Some aquaculture operations can even have positive effects on environmental and human health.  Farmed fish are generally free of environmental contaminants such as mercury and heavy metals, since they eat exclusively human-processed feed for which toxin levels are regulated.  In addition, the farming of filter feeders such as shellfish can improve water quality, and in fact shellfish are often integrated into finfish production in integrated multi-trophic aquaculture (IMTA) systems, also known as polyculture. Because shellfish are filter feeders, they use uneaten feed and elements of fish waste as food, and can be cultivated near nets and cages containing finfish to improve water quality and even protect against disease outbreaks. Polyculture systems, which can also involve seaweed cultivation, are prominent in Maine, and there is ongoing polyculture research at schools like the University of Maine, the University of New Hampshire, and many others.

In addition to environmental risks, concerns about the long-term sustainability of aquaculture in meeting our protein needs remain. There are two main issues when it comes to the sustainability of various aquaculture practices: fish food and freshwater and energy use.

In certain forms of aquaculture, such as salmon farming, the fish being produced require large amounts of feed, which often contains fishmeal made from other fish species. This means using many smaller fish to create fewer big fish, wasting energy and protein in the process. Wild caught forage fish like herring and anchovies are the predominant source of fishmeal and oil in feed, and these fish are often from overexploited wild fisheries. Species like salmon that are higher on the food chain require more fishmeal and fish oil in their feed than herbivorous or omnivorous fish like carp and tilapia.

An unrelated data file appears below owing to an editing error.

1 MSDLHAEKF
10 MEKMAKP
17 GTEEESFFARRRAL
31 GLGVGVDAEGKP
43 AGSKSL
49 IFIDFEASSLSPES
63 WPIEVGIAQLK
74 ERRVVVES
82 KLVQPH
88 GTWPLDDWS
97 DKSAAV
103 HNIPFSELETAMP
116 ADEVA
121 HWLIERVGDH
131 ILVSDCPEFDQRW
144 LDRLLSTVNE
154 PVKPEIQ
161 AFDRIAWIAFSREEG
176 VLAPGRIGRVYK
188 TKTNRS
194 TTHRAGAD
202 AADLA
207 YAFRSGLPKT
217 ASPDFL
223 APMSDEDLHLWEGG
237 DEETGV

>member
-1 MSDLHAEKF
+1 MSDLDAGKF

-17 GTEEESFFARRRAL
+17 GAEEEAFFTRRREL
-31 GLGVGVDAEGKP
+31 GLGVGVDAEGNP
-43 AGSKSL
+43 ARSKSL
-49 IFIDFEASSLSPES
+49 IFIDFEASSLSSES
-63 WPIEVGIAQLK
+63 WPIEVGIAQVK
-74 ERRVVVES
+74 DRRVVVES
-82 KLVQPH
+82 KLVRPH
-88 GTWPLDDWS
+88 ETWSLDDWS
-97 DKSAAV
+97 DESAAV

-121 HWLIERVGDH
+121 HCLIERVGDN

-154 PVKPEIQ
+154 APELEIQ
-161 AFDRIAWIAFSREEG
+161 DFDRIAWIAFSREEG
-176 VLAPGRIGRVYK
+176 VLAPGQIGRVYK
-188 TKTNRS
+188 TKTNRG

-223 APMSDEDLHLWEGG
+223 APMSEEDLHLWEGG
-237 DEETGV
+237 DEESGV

To make feeds more sustainable, the fishmeal and fish oil used in feeds may also come from trimmings produced in processing seafood for humans, and this type of recycling in the feed industry has been on the rise. It is also possible to substitute plant proteins for fishmeal in feed, but this can change the feed’s nutritional content and lower beneficial omega-3 fatty acids, which come from forage fish, in the final product, reducing the health benefits of eating fish.

Then there are the issues of energy and freshwater – both limited resources that are in high demand in the aquaculture industry. Land-based aquaculture systems like hatcheries often require huge amounts of water to be pumped into their systems. Pumping the water alone requires electricity, and depending on the design of the aquaculture system, cleaning and filtering the water may also require high energy input. Some fish farmers have found ways to minimize their freshwater and energy consumption by using recirculating water systems, where water from the fish tanks is pumped through a series of filtering tanks that use bacteria and algae to remove solids, nitrogen, and other waste materials. The same water is then allowed to flow back into the fish tanks, conserving vast amounts of fresh water and energy.

Clearly, the sustainability and environmental impacts of farmed seafood products depends on many factors and varies with the methods used by the fish farmers.